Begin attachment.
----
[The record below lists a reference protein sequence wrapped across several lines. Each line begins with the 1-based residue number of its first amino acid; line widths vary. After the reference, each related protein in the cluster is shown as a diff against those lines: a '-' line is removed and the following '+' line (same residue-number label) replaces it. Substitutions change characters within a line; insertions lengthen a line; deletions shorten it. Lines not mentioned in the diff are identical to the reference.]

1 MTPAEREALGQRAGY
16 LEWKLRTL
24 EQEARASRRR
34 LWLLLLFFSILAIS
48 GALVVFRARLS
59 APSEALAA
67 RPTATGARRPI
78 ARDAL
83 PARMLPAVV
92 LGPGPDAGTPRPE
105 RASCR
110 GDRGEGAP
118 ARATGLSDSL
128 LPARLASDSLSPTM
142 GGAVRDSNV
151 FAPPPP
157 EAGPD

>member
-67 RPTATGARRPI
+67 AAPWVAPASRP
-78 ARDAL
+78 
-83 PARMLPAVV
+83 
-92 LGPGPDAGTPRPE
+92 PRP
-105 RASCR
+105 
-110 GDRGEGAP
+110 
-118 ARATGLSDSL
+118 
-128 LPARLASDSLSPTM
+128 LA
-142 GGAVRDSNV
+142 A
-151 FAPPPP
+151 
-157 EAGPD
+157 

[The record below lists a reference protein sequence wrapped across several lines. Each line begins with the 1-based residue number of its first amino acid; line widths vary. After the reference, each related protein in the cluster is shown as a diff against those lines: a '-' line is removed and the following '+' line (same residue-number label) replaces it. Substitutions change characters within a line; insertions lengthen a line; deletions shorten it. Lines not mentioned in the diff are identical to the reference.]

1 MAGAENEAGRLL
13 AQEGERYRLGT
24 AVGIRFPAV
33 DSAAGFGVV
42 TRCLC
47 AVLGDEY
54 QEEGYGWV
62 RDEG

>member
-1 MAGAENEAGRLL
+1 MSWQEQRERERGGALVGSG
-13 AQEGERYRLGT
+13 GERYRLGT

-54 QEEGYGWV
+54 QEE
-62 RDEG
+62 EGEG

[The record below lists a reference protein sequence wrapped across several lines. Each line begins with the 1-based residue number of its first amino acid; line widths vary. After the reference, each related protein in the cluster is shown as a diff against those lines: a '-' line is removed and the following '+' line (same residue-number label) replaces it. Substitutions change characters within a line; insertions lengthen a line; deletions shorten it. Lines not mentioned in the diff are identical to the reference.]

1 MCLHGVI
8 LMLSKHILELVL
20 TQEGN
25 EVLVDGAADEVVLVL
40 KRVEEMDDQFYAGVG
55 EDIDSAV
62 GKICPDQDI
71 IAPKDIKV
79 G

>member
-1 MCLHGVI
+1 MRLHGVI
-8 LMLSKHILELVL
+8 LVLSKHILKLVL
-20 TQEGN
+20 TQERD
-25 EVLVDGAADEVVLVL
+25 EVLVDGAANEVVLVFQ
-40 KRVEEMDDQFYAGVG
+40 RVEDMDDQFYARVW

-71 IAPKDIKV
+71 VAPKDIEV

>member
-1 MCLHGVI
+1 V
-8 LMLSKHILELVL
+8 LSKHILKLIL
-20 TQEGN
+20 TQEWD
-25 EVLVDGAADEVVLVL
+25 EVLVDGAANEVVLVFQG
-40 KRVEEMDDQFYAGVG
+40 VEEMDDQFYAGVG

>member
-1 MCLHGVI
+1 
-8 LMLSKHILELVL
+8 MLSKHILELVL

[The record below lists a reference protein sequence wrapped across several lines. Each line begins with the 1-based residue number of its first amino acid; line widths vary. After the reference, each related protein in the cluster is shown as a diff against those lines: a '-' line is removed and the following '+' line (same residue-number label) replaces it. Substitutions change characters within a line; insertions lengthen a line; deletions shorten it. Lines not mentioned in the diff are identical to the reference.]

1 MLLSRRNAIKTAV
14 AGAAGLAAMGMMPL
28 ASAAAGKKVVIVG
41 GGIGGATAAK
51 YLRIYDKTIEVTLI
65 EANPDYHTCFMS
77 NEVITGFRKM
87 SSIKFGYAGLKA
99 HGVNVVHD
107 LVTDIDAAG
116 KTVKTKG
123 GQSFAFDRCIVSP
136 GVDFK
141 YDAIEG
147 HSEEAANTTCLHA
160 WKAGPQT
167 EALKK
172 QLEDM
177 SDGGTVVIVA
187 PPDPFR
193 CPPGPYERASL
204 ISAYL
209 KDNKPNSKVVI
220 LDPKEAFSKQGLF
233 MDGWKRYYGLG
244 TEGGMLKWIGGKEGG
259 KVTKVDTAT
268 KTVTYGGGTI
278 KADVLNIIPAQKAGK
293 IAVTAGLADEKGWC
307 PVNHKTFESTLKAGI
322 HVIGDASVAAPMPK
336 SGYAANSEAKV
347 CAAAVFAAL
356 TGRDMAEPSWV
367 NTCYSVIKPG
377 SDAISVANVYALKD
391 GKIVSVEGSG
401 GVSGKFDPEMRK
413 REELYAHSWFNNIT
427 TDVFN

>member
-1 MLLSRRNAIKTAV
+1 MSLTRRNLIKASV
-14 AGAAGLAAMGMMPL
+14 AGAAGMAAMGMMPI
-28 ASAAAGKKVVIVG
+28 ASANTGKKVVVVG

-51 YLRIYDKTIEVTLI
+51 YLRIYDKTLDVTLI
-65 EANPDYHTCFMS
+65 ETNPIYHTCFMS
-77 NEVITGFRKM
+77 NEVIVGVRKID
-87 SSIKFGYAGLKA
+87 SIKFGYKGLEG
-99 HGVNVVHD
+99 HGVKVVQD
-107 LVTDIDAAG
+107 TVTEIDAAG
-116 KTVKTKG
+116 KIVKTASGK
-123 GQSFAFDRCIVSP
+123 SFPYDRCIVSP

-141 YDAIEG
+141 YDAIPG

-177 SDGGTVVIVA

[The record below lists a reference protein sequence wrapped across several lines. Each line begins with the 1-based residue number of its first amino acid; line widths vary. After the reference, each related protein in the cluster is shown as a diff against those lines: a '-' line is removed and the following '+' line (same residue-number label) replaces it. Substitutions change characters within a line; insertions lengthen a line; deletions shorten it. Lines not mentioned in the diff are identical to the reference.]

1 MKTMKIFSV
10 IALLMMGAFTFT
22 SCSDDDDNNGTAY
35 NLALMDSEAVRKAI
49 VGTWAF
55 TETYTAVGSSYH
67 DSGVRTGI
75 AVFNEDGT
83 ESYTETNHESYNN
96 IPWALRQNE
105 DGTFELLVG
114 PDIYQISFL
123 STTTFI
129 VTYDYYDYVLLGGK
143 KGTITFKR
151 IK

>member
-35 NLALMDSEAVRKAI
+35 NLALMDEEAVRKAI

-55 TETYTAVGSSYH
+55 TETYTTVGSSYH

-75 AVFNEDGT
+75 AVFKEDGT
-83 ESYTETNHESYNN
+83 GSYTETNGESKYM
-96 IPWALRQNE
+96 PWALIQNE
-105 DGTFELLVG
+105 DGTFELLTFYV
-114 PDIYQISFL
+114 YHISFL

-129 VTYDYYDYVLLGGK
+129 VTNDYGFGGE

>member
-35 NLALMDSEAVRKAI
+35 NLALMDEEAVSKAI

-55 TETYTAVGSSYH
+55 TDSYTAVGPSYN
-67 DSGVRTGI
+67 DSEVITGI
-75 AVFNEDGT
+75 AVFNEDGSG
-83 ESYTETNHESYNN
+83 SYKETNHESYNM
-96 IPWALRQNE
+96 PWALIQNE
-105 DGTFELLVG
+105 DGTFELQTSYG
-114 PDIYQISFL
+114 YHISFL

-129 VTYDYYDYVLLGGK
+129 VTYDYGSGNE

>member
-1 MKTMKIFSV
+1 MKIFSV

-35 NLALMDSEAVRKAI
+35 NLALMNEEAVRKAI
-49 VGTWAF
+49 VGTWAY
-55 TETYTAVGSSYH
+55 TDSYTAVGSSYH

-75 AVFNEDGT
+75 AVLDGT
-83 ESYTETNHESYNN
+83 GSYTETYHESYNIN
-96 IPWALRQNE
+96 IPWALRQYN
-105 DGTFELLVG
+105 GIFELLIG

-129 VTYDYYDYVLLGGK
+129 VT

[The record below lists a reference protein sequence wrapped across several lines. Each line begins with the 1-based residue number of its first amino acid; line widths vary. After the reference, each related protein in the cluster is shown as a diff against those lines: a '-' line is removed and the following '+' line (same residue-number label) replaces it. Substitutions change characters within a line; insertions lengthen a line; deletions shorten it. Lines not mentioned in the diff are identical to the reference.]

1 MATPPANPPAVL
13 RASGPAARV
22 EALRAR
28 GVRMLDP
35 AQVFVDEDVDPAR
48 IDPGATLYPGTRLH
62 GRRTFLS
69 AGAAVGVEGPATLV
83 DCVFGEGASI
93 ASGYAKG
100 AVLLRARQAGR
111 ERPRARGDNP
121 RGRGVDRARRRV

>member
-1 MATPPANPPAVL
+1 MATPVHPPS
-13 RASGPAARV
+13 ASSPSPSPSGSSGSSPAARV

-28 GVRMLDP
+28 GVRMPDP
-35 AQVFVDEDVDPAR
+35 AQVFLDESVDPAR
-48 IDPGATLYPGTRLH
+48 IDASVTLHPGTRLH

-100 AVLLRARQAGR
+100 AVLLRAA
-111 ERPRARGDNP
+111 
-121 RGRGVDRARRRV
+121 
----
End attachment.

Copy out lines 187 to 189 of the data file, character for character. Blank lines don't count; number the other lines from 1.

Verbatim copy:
-55 TETYTAVGSSYH
+55 TETYTTVGSSYH

-75 AVFNEDGT